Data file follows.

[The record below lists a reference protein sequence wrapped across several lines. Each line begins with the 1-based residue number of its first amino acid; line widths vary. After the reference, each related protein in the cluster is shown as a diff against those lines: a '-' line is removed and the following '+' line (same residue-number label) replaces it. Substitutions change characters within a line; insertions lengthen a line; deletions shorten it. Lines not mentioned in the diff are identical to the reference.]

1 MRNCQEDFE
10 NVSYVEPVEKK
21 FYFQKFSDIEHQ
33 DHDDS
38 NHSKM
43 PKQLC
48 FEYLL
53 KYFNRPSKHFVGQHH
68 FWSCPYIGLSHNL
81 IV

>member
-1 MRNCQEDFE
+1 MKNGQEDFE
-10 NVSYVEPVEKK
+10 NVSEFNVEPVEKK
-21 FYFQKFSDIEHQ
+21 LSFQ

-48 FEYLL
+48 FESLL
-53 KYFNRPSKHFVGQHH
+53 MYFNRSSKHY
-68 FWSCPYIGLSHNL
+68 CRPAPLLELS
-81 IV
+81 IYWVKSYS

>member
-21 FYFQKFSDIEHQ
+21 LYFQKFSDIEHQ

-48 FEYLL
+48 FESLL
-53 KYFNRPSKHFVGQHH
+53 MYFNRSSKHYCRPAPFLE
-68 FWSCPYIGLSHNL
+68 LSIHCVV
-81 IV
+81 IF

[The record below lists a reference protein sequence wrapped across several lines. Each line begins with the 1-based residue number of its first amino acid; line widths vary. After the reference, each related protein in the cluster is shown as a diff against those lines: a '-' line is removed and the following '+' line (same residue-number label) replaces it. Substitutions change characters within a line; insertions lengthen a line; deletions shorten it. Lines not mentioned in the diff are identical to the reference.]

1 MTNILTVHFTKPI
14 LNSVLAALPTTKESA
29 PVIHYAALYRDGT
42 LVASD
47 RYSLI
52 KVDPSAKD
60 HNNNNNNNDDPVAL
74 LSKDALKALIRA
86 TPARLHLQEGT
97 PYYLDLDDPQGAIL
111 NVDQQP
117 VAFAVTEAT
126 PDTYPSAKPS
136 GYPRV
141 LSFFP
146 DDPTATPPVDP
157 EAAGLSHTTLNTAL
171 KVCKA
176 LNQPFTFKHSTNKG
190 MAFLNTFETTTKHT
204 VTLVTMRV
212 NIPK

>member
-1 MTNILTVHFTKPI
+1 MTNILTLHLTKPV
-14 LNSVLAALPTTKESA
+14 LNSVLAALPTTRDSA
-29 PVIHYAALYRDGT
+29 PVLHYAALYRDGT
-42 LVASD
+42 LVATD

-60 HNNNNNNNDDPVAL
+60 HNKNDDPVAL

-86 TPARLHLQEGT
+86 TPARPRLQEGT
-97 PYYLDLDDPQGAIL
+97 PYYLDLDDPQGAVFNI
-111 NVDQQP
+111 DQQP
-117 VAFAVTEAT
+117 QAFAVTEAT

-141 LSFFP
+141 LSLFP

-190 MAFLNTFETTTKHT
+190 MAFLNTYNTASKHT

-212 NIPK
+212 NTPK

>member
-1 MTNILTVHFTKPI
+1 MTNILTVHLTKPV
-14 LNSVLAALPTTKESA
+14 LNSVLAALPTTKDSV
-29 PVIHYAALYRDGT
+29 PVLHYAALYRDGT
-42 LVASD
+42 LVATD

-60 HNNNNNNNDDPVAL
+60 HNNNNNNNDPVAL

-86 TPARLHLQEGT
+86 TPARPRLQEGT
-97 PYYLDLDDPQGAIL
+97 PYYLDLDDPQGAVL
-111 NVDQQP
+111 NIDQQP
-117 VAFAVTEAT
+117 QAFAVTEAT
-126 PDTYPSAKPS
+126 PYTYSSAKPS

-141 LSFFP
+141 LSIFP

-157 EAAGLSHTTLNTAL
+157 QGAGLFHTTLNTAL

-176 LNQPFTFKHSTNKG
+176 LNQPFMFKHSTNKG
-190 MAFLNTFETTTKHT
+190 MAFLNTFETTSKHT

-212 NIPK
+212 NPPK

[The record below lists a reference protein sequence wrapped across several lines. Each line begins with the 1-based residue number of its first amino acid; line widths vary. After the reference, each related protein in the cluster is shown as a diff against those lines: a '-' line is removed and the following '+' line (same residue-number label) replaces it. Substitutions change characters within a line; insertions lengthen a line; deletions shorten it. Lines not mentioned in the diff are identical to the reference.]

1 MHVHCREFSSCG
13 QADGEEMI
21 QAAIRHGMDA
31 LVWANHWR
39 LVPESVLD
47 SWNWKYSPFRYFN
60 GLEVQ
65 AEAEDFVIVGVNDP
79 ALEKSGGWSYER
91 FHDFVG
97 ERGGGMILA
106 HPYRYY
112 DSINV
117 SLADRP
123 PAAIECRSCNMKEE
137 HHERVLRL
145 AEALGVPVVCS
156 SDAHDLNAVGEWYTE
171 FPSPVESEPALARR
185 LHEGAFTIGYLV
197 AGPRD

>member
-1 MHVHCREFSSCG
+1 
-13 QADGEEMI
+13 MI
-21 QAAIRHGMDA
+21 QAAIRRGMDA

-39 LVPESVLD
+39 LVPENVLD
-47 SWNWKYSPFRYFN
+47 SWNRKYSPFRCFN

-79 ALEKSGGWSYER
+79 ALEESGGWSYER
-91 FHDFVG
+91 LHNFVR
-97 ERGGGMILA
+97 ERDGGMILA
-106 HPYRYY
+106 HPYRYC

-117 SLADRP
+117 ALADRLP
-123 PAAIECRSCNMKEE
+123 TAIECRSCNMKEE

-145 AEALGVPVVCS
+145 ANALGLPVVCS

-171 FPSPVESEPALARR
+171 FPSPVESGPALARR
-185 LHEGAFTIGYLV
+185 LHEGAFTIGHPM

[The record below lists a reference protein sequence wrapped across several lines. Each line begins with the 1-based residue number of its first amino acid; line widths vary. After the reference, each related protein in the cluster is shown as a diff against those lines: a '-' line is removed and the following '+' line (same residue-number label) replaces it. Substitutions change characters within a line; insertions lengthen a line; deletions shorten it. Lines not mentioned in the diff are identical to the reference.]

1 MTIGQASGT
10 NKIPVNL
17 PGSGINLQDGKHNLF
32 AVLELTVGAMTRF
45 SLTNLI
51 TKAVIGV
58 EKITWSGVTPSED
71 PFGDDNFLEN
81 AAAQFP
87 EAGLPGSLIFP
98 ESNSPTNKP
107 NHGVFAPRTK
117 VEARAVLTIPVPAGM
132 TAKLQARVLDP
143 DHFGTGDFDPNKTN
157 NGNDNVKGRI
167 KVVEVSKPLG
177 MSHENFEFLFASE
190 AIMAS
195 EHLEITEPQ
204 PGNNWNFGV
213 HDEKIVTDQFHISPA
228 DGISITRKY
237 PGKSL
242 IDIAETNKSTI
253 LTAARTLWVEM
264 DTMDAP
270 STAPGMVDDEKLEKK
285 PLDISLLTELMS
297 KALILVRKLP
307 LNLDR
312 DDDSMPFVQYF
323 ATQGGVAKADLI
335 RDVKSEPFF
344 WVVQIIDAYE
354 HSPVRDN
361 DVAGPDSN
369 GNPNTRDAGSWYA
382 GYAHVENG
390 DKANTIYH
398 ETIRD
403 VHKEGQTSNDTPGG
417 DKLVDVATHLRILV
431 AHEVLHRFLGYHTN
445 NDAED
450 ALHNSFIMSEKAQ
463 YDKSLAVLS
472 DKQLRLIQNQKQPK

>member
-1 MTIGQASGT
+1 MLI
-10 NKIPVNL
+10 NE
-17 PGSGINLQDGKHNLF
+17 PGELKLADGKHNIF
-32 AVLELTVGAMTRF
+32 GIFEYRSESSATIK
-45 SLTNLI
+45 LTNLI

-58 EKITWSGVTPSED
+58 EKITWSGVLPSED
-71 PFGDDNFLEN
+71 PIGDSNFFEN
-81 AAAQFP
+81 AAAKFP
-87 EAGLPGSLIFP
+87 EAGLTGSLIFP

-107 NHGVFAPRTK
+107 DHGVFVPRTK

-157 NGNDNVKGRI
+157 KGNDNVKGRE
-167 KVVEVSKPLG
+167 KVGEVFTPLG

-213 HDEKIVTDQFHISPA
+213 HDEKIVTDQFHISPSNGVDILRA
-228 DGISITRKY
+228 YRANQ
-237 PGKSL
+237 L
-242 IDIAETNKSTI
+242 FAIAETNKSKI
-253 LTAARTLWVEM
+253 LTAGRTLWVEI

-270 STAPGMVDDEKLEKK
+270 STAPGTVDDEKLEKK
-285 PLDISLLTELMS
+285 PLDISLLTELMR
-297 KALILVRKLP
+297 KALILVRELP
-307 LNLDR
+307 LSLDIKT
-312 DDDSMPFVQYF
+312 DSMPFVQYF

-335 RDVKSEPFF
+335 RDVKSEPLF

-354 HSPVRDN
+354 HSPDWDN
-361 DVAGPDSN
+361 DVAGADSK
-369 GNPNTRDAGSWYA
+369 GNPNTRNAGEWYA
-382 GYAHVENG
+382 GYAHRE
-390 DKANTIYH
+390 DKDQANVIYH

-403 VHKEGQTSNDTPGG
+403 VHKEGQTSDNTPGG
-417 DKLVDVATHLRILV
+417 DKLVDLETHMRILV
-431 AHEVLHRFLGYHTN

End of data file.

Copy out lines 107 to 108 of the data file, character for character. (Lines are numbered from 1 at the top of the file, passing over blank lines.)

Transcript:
-141 LSFFP
+141 LSIFP